2. Glass

The rousing conclusion of M. Night Shyamalan's comic book deconstruction trilogy finds the director returning to his roots in peak fashion. The focus once again shifts away from typical comic book plot-driven storytelling and into an ideological and theological exploration of its own heritage. The confidence and experience of the writer/director is on full display, as he keeps the action contained while continually raising the stakes— but never at the expense of his grand ideas. It won’t work for some audiences who are used to the new comic book/superhero era of filmmaking, but those in tune with Shyamalan's vision, especially those who prefer 2000’s Unbreakable to 2017’s Split, may consider the climactic sequences here to be some of the finest work of the director’s career. So it makes sense that Glass is divisive: its tone, pace, and ideology more closely resemble Unbreakable than Split, with its reception following in the footsteps of the former. Those on board will find it to be a more than satisfying conclusion to this visionary trilogy. I have no doubt that Glass will be a film that is discussed long after its release. ★★★★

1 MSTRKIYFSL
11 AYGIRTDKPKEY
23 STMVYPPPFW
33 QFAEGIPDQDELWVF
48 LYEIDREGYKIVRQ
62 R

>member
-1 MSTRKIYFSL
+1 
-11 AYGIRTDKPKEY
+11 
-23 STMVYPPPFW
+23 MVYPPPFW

1. They Shall Not Grow Old

Archival World War I footage is given the full “Peter Jackson treatment” in They Shall Not Grow Old, and it’s his magic touch that transforms this footage into a cohesive, and definitive, documentary. The goal of adding color, changing aspect ratios and speed rates, and adding in modern camera movements is one of the more ambitious tasks in recent filmmaking. Thankfully, his hard work pays off. Through this lens, audiences will be able to see the war in ways not before experienced. The colorization brings this footage to life, while the camera movements grant accessibility to a modern audience. In a brilliant move, Jackson also limits his scope. Instead of attempting to give an oral history of the war, he manages to simply take you there and make you live it. Even the narration is composed entirely of first-hand accounts. They Shall Not Grow Old is a documentary unlike any other, and it is an absolute must-see for all audiences. ★★★★½

 
 
Michael Murphy